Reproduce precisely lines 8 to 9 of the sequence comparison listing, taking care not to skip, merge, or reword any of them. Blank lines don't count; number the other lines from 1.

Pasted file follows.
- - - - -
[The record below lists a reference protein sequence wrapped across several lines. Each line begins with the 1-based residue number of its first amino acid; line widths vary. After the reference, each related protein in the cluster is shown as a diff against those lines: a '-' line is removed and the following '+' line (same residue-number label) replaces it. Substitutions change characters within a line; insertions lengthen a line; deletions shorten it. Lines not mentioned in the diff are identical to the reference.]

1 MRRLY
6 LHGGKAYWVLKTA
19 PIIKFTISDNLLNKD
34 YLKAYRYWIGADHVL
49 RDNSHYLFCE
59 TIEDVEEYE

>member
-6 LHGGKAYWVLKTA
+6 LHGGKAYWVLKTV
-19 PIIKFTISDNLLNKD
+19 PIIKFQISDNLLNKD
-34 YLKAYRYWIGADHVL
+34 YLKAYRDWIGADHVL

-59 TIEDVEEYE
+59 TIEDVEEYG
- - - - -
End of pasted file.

>member
-6 LHGGKAYWVLKTA